George Foster walked, and Ray Knight’s three-run home run emptied the bases. The Mets led 10-4 on the strength of a six-run inning.6 This was a notable moment for Knight, who hadn’t started a game since July 7 because of an injured thigh muscle.

“I tried to stay calm about it,” Knight said of his home run. “But Gary (Carter) was waiting for me at the plate and when he ran up to me, looked me in the eye and said ‘Give me some’ I couldn’t keep it inside anymore.”7

In the eighth inning, with Mike Madden now pitching, Dykstra reached on an error by Thon. He went to second base on a single by Backman and to third on a fly out by Hernandez.

The floodgates then opened — five straight Mets reaching base. Carter doubled in Dykstra. An error by third baseman Garner — who had replaced Rivera after pinch-hitting — on Foster’s groundball scored Backman. That was the Astros’ second error of the inning and fifth miscue of the game.

Knight’s double plated Carter. Tom Paciorek’s double scored Foster and Knight. And, finally, Santana’s single scored Paciorek. The Mets now led 16-4.8 Jesse Orosco finished things up with a scoreless ninth to account for the final score.

Those reviewing the totals at game’s end learned that all 16 of the Mets’ runs were unearned — though not everyone thought that was a fair accounting.

“The official scorer was awfully tough,” Mets manager Davey Johnson said afterward. “We forced the issue. That wasn’t a five-error game by the Astros.”9

Carter’s response to learning all 16 runs were unearned: “That’s amazing. Not too many times that happens.”10

In fact, it was the second-most unearned runs scored by a team in a major-league game since earned and unearned runs were first calculated in both leagues in 1913 (earned runs were calculated in the NL only in 1912).11 The most since 1913 is 18, when the Indians beat the Red Sox 27-3 in the first game of a doubleheader in July 1923.

The 16 unearned runs are the most in a game in which all of the team’s runs were unearned.

The Mets scored seven more runs in winning the second game of the doubleheader, 7-3. All seven Mets runs in that game were earned.


Author’s note

I attended this game with my father as a 10-year-old and kept score, as I did at every game I went to in my youth. I have a vivid memory of doing the computations and asking my father if I was right in my belief that the Mets had scored 16 unearned runs.

Turned out that I was.

If you would like to listen to an account of this game, I spoke about it on the July 29, 2020, episode of the This Week in Baseball History podcast, “The Mets Unearned Victory (With Special Guest Mark Simon).”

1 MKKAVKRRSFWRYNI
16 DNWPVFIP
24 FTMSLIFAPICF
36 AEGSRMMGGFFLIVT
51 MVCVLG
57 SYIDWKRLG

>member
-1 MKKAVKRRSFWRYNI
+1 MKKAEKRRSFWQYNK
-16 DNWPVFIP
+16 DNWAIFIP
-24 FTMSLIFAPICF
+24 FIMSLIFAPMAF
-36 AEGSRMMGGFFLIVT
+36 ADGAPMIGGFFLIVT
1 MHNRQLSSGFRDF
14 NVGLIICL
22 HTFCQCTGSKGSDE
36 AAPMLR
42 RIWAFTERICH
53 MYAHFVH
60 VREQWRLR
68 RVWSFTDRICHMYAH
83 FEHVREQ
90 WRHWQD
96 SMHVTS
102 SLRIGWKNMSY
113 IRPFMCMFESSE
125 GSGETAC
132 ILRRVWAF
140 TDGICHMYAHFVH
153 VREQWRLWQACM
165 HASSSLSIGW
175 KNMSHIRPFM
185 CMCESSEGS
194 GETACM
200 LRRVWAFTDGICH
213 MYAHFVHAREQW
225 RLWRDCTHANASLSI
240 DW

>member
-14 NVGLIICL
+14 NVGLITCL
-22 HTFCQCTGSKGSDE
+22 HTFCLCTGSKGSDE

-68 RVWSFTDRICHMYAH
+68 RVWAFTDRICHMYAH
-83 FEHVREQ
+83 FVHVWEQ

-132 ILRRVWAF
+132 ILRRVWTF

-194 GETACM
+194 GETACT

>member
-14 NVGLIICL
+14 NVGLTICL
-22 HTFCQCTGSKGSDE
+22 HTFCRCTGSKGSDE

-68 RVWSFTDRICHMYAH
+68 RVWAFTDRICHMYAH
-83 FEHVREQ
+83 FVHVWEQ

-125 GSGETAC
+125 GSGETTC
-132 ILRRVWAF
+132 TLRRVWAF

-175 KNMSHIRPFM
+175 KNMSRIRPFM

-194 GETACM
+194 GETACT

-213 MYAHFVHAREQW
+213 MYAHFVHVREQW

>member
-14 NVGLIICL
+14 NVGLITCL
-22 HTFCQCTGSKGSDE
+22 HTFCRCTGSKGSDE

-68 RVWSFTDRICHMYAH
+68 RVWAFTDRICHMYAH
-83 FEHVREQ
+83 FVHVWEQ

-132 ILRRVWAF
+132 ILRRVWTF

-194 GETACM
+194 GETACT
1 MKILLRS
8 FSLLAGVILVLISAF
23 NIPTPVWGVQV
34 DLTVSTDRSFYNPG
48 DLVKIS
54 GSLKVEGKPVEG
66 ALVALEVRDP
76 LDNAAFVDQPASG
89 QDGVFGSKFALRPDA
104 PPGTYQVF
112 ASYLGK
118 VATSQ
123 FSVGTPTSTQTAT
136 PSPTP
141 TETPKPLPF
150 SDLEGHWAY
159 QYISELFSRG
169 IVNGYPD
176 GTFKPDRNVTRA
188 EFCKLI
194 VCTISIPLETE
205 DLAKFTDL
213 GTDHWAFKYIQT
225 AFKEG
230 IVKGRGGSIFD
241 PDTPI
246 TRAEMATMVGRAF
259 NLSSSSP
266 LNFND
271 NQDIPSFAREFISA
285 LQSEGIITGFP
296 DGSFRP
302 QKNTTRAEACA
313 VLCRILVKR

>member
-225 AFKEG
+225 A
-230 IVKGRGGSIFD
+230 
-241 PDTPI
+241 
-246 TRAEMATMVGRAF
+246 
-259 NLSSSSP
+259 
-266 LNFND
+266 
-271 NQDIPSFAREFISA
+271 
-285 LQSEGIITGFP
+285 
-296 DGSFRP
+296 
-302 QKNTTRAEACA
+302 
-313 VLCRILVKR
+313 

In addition to the sources cited in the Notes, the author consulted and



1 The Mets won twice in eight days in 1985 by a 16-4 score. They never won by that score prior to that and as of 2021 have won by it only once since then (on April 19, 2005 against the Phillies).

2 Knepper’s 2.94 career ERA against the Mets was his second lowest against any opponent. He held them scoreless for the first five innings of Game Three of the 1986 NLCS and the first eight of Game Six, but the Astros lost both games.

3 “Mets Scoring,” New York Daily News, July 28, 1985: 64.

5 Santana never should have been on base, so his run was automatically unearned. Had Santana been retired, there would have been runners on first and third with two outs and no runs in when Hernandez flied to center. That should have been the third out of the inning and thus everything that happened thereafter is unearned.

6 These runs were unearned because Davis’s error negated an out. Backman’s strikeout would have been the second out. Hernandez’s grounder to shortstop would have resulted in his being thrown out at first base for the final out of the inning (rather than the throw home that led to a run scoring). No runs would have scored. Thus, everything that followed was unearned.

7 Jim Corbett, “Mets Sweep Astros; Yanks Romp,” Journal News (White Plains, New York), July 28, 1985: D1.

8 Thon’s error should have been the first out of the inning. Thus the Mets would have had a runner on first, not second, when Carter doubled and by scorer’s judgment Backman would have only made it to third base. So no runs should have scored to that point and Foster’s grounder to Rivera should have been the third out of the inning. Thus anything that followed was unearned.

9 Barry Meisel, “16 Unearned Runs for Mets No Error,” Morristown (New Jersey) Daily Record, July 28, 1985: C1.

10 Meisel.

11 The link to a list of the teams with the most unearned runs in a game can be found on’s Stahead tool here.

Additional Stats

New York Mets 16
Houston Astros 4
Game 1, DH

Shea Stadium
New York, NY


Box Score + PBP:

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1980s ·